Media, race, and Hirji murder

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      Each province in Canada has its own "out group", says Vancouver-trained academic Yasmin Jiwani.

      "In B.C., the South Asians are the out group, the group that is targeted quite frequently," Montreal-based Jiwani told the Georgia Straight . "In Toronto, it would be like the African Canadians or Afro-Caribbean Canadians. In Quebec, there's the Haitian community and there are the Arabs."

      The associate professor at Concordia University's department of communication studies made this observation when sought for her opinion on why cases of violence involving South Asian families readily grab media headlines.

      One such incident is the slaying of Surrey school principal Shemina Hirji inside her Burnaby home on July 5. She was killed just five days after marrying Narinder Cheema. The tragedy comes on the heels of recent high-profile killings of female spouses in the community.

      Jiwani asserts that each group "gets a certain kind of attention, all of which fits into a dominant archetype". In the case of South Asians, she says, it's one of a culture that is oppressive of women.

      "Cultural explanations keep coming up because they're easy," she said. "If you already have a stereotype in the background, the moment you see something you say, 'Ah this is an oppressive culture.'"

      But it isn't always the case that the "dominant media", according to Jiwani, uses "definitions of culture" in explaining violence perpetrated against members of the South Asian community.

      In Jiwani's 2006 book Discourses of Denial: Mediations of Race, Gender, and Violence (UBC Press), she juxtaposed the Reena Virk murder in Victoria in 1997 with the 1996 Vernon massacre. Two people instrumental in Virk's fatal swarming were white. The Vernon case involved the shooting death of Rajwar Gakhal and eight of her relatives by her estranged husband, Mark Chahal.

      "In the case of the Vernon tragedy, the cultural signifiers used throughout the reportage clearly position the murders as arising from a cultural practice of arranged marriages and women's supposedly subordinate status within the Sikh religious tradition," Jiwani wrote. "The analysis of the murder of Reena Virk, however, points out how a cultural explanation is explicitly avoided in order to divert attention from issues of racism and the consequences of racialized difference, and to privilege a definition of the situation as emerging from girl violence and bullying."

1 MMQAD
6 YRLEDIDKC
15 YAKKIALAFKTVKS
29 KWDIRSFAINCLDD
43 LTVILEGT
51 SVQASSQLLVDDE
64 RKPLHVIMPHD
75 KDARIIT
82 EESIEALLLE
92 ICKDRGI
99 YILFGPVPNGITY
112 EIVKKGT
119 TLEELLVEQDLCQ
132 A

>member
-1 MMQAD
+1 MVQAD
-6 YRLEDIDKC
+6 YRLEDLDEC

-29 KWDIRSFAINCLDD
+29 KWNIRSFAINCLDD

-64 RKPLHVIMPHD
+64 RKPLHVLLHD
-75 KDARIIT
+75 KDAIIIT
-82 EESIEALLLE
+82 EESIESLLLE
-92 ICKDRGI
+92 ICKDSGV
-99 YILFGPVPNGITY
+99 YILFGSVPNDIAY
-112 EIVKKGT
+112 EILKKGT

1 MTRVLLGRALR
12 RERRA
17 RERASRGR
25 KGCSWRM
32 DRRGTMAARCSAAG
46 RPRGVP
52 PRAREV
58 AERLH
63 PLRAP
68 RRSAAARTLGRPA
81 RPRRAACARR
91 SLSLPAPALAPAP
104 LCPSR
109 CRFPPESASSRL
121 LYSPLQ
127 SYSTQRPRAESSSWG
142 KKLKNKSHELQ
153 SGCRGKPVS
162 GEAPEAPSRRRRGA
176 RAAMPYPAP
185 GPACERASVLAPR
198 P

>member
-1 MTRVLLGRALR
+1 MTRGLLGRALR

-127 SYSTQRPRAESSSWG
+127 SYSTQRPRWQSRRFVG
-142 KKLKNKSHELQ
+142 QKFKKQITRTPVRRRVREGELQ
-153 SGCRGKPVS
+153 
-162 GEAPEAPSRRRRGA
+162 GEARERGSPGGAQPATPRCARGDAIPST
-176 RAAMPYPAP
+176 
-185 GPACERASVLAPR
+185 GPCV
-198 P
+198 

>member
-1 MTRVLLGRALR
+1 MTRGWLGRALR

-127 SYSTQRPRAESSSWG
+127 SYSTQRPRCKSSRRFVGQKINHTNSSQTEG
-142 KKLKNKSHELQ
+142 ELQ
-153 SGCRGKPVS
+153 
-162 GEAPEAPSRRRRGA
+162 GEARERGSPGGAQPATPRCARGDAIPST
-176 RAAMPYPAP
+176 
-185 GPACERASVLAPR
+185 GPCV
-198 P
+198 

In her book, Jiwani noted that these two cases "show how race is conveniently erased when it suits the public imagination and the media's agenda, and conversely, invoked in a culturalized form (to the exclusion of almost all else) when deemed necessary".

      "Hence, the killing of Reena Virk is framed as a generic girl gang violence phenomenon, while the Vernon murders are attributed to a culturally specific ethnic phenomenon," she wrote.

      When Hirji's killing became public, the community paper Indo-Canadian Voice reported that it's "just the kind of news that Indo-Canadians dread". In a follow-up report, outspoken editor Rattan Mall wrote that with the subsequent discovery of court documents detailing the violent past of Hirji's husband, "there was shock and anger in the community as the case only seemed to reinforce the stereotyping of Indo-Canadian males".

      Indira Prahst, a sociology instructor at Langara College and a friend of the Cheema family, told the Straight that although media reportage of domestic violence is warranted, "sensationalized angles" aren't. "If we have a predator that is brown, the word South Asian or Indo-Canadian becomes very highlighted," she explained. "Framing violence against women as being inherent in the South Asian culture hinders us from understanding that the underlying cause of such violence is the culture of patriarchy."

      Prahst said that patriarchy–the notion of male dominance–permeates other cultures as well. "If we had more mainstream media making that distinction, I think the South Asian community would be more comfortable in talking about the issue," she said.

      Citing a 2006 StatsCan report, Measuring Violence Against Women, Prahst noted that visible-minority status does not raise the risk of spousal abuse. "In fact, the rates are lower: four percent for visible-minority groups compared to eight percent in other groups over a five-year period up to 2004," she said.

      Violence against women crosses all demographic factors, according to Shashi Assanand, executive director of the Vancouver and Lower Mainland Multicultural Family Support Services. "It's a Canadian issue," Assanand told the Straight . "To say it's a South Asian culture is really not appropriate."

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